John Hoffmire: You are an increasingly rare entity in management these days — you’ve stayed with the same company for nearly 20 years. Tell me about your work with Bharat Heavy Electricals and why you’ve felt comfortable staying there for so long.
Sanghamitra: You are right, I’ve been with Bharat Heavy Electricals Limited (BHEL) for a long time. It is one of the country’s largest public sector engineering and manufacturing enterprises, and has made great contributions to India’s nation building. To give an example, more than half of the electricity generated in the country comes from our equipment. So I am proud to be a part of this organization – the learning has been enormous. The company is huge, with more than a dozen business verticals, sixteen manufacturing units, and a number of offices spread across the country and abroad. Though I have been in one company, so to speak, I have worked in many different units, functions, and locations – each with its own set of challenges and steep learning curves.
I started with the engineering of large-size thermal power equipment at our heavy electrical equipment plant at Haridwar, located at the holy city of Haridwar at the foothills of the Himalayas. My focus then was looking at things more from a micro-perspective. From there I moved to a bigger role doing project management of large-size power plants and taking care of how the equipment developed and was manufactured at our units and then erected and commissioned in the field. My perspective changed from micro to macro as I interacted with a larger number of players from the grass-root workers, customers, multiple manufacturers, vendors, service providers, and so on. During this phase, I also worked on an important initiative developing and implementing an adaptive and sustainable safety system model applicable to complex socio-technical environments like power project sites, targeting zero fatalities and promoting ‘value of life’. By this time in my career, I had seen a product end-to-end through its engineering, development, manufacturing, erection, and commissioning, including project and quality management.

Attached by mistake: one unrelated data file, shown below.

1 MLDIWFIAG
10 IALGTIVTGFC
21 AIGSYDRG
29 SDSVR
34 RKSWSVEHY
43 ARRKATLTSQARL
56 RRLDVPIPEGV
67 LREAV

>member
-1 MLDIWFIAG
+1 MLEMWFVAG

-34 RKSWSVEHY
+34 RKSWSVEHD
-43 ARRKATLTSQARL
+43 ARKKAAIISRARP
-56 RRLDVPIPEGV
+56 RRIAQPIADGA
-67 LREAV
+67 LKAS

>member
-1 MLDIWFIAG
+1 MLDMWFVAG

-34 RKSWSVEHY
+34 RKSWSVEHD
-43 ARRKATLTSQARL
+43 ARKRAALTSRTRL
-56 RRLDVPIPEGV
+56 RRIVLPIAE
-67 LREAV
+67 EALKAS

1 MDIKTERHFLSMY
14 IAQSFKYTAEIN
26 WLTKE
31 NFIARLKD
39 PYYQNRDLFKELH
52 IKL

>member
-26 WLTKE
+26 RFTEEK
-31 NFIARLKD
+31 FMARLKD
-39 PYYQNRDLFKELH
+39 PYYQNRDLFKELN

For the last five years I’ve been part of the Corporate Strategy Team that supports BHEL’s Board of Directors in strategy formulation and implementation. BHEL’s core business of thermal power equipment has been greatly impacted by the global energy transition – the market has shrunk dramatically over the last few years. Our greatest challenge is to ensure our revival and then growth in these very uncertain and complex business times. Our team is leading the organization’s pivot from dependency on thermal power equipment to offering more broad-based sustainable solutions around energy efficiency and de-carbonization for the Indian energy sector and industries. My focus includes orchestrating new business development related to upcoming technologies for de-carbonization such as upstream solar manufacturing, green hydrogen production and fuel cells, energy storage, carbon capture, and coal gasification. In each of these areas, we have formed dedicated teams of intrapreneurs to incubate these businesses.
My current work is particularly interesting because it is at the intersection of business strategy, technology, sustainable development, and policy. For an effective energy transition and de-carbonization to take place in our country, we need to continue working on three key areas that each build on each other: First, technology – we need new technologies and we’re attempting to innovate and develop them through BHEL’s R&D centers and in association with other leading institutes and research centers, and through collaborating with foreign technology partners. Second, we are working with policy makers on a series of enabling policies for effective transition to renewable and clean energy. Third, and very important, we are working together with industry partners on implementing new technologies and systems – either at a project or pilot level.